‘Not volcano-related’: Phivolcs debunks Taal Volcano eruption claims after lightning spotted in area

September 28, 2020 - 2:47 PM
This April 2019 photo shows a view of the Taal Volcano from Tagaytay City. (Interaksyon/Rosette Adel, File)

State volcanologists debunked claims on social media that Taal Volcano was allegedly acting up again after pictures and videos of thunderstorms near the area surfaced on Sunday.

The Philippine Institute of Volcanology and Seismology on Sunday evening informed the public that the lightning and thunderstorms were not volcano-related, based on the visual image it has captured from Agoncillo, Batangas.

It included a link of a thunderstorm advisory from the Philippine Atmospheric, Geophysical and Astronomical Services Administration issued at 7:41 p.m. yesterday which told the public to expect “moderate to heavy rainshowers with lightning and strong winds.”

PAGASA added that the condition was to be expected over Metro Manila, Rizal, Pampanga and Batangas “within the next two hours” at that time.

It also said that parts of Cavite (specificallly Naic, Maragondon, Tanza and Ternate), Bulacan (Norzagaray, Angat) and Batangas were experiencing the condition.

Last June, the state weather bureau announced the onset of the rainy season which brings more rainfall in the country. It also signals the typhoon season where tropical cyclones are expected to visit the archipelago.

Meanwhile, Phivolcs included an image of the skies in Taal Volcano taken at 7:46 p.m. on Sunday and reiterated that the thunderstorms were not related to the volcano.

Lightning and thunderstorms observed near Taal Volcano are not volcano-related based on visual image (IP Camera)…

Posted by Philippine Institute of Volcanology and Seismology (PHIVOLCS-DOST) on Sunday, September 27, 2020


Phivolcs on its September 28 Taal Volcano advisory released 8 a.m. said that it has recorded two volcanic earthquakes in the past 24 hour-period. Weak steaming was also observed from its vents on the main crater.

The agency maintained that it is currently under Alert Level 1 status which means that “sudden steam-driven or phreatic explosions, volcanic earthquakes, minor ashfall, and lethal accumulations or expulsions of volcanic gas can occur and threaten areas within the Taal Volcano Island.”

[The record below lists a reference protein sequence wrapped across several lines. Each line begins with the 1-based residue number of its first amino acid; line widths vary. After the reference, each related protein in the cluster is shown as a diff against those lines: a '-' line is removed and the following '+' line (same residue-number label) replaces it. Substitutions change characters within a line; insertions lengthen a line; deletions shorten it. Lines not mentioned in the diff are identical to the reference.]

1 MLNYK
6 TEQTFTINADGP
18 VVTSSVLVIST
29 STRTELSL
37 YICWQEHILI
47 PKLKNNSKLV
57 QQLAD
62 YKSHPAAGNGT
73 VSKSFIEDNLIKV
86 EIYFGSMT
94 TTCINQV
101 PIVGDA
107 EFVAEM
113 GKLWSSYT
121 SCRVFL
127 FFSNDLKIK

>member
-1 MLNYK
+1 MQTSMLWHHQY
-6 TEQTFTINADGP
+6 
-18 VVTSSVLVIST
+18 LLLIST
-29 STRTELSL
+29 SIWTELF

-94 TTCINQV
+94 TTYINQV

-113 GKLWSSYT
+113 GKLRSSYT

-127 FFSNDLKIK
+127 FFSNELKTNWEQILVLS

Entry to the Taal Volcano Island, especially the vicinities of the main crater and the Daang Kastila fissure, remains strictly prohibited.

Meanwhile, prior to Phivolcs’ post about the lightning, some Filipinos claimed seeing lightning near the volcano.

Videos and pictures of it surfaced on social media which prompted some people to claim that it was supposedly related to Taal Volcano’s activities.

But it was denied by some Twitter users claiming to live in Batangas.

“Ever since last week, Batangas province is really experiencing thunderstorms so let’s avoid spreading news about Taal na unconfirmed or ‘yung feel niyo lang to avoid mass panic because everyone has trauma already,” another Twitter user wrote.

A Twitter account giving updates about weather conditions, earthquakes and volcanic activities also warned the public not to relate the phenomenon of thunderstorms to a Taal eruption.

Last June, fears about Taal Volcano’s possible eruption also surfaced on social media after videos of thunderstorms were allegedly seen near the area at nighttime.

Phivolcs didn’t issue an announcement to affirm its supposed eruption, nor were its alert level upgraded at that time.

But PAGASA had issued thunderstorm advisories which affected Batangas and Cavite.

RELATED: Videos claiming Taal Volcano’s eruption turned out to be thunderstorms

How Taal’s eruption looked before

When Taal Volcano erupted last January, footage of a lightning storm around the volcano were captured by a Filipino and was featured by media outlets.

A professor of planetary geosciences at The Open University in London said that lightning is a “common phenomenon in volcanic eruption clouds.”

“In an explosive eruption, rock is fragmented into tiny pieces, referred to as “ash”—though not a product of combustion like the ash from a fire. Those particles can carry electrical charges, while frictional collisions between grains can also build up charge,” Dave Rothery explained to BBC News.

“If the positively-charged ash particles become separated from the negatively-charged particles in sufficient quantity, and the two oppositely charged regions become temporarily linked, this is a lightning bolt. A similar process occurs in thunderclouds,” he added.

“It is thought in volcanic lightning (that) the charges could be carried by ions —charged individual atoms—rather than specks of ash,” Rothery further explained.